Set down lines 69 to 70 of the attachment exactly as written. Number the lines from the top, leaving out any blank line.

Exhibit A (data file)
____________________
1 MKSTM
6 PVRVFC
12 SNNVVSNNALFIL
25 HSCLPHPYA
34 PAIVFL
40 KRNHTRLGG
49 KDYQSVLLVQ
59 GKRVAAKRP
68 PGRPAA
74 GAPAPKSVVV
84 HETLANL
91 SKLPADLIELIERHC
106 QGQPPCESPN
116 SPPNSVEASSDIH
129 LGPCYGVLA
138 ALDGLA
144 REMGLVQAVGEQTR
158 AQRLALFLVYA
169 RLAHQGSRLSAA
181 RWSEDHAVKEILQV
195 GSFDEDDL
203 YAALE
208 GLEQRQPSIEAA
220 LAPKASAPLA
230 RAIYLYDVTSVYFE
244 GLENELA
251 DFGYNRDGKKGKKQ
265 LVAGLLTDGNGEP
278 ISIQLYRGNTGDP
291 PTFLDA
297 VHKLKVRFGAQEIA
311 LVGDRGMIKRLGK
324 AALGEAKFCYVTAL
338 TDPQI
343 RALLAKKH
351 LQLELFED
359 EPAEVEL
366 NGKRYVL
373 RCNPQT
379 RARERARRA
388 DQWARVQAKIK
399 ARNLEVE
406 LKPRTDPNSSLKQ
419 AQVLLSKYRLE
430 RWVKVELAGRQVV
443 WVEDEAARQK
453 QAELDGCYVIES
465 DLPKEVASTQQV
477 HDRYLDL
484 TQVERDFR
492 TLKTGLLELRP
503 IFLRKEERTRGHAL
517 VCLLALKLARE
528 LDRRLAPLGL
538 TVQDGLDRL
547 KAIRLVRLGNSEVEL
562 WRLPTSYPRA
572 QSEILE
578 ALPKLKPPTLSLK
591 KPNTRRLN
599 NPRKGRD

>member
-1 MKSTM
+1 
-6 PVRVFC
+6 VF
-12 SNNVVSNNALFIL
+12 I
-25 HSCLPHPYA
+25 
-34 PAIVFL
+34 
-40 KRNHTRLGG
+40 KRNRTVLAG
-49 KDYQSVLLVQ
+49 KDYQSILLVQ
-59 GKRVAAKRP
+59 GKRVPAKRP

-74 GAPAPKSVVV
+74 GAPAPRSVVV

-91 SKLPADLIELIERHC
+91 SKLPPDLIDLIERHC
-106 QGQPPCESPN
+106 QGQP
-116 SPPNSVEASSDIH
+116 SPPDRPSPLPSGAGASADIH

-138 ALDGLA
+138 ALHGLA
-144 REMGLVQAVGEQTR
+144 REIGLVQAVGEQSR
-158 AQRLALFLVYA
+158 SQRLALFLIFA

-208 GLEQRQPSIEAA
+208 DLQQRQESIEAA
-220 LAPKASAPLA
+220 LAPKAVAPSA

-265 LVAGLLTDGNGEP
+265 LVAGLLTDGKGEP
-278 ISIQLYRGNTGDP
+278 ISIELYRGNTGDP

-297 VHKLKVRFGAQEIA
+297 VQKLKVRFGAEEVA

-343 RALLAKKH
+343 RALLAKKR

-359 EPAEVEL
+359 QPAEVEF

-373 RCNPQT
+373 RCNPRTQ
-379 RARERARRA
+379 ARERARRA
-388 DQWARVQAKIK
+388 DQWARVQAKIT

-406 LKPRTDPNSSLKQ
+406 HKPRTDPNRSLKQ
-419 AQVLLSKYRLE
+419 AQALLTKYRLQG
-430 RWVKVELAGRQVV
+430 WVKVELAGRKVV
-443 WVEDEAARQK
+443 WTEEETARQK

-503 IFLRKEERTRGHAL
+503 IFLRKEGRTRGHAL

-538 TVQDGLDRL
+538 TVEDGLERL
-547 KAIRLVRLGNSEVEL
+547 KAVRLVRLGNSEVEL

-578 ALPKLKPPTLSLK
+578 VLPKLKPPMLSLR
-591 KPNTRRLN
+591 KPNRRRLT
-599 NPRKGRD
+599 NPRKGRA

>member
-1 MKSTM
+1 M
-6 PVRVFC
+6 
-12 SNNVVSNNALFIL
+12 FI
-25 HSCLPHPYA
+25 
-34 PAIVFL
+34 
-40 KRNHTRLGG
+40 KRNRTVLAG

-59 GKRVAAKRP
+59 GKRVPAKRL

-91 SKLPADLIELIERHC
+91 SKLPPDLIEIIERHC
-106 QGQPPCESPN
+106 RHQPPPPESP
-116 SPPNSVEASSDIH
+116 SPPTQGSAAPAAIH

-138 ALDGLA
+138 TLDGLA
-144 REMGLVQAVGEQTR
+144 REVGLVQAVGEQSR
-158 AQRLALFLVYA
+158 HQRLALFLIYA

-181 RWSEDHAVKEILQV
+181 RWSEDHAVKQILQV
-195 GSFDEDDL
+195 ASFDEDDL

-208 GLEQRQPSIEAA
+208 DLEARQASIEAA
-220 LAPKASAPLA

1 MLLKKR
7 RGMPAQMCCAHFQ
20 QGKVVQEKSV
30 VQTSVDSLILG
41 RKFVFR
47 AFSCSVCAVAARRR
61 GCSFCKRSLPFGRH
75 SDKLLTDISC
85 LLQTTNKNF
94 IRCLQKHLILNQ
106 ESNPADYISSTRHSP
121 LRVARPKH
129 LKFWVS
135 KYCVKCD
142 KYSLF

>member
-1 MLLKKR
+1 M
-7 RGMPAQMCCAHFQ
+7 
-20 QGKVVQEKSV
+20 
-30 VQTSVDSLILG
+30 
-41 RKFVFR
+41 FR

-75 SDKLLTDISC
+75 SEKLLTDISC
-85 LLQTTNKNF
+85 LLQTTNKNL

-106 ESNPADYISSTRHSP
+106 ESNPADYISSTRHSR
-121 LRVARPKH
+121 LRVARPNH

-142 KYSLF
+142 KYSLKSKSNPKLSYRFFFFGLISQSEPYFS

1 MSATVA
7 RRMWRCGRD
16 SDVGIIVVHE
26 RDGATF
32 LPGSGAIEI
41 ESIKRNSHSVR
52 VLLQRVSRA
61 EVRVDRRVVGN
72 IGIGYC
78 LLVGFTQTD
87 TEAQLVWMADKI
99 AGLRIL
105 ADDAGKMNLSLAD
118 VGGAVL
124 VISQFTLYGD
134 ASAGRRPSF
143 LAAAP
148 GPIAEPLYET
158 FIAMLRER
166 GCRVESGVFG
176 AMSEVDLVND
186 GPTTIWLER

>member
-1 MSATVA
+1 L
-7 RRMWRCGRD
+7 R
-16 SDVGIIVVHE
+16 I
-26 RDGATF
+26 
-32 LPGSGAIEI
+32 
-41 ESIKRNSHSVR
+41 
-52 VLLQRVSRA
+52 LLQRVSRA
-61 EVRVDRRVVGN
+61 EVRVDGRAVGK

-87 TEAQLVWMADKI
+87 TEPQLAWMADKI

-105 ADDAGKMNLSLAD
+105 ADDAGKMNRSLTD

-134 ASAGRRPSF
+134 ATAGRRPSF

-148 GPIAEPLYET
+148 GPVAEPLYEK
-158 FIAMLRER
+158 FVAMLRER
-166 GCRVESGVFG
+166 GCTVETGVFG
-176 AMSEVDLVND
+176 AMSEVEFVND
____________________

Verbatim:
-25 HSCLPHPYA
+25 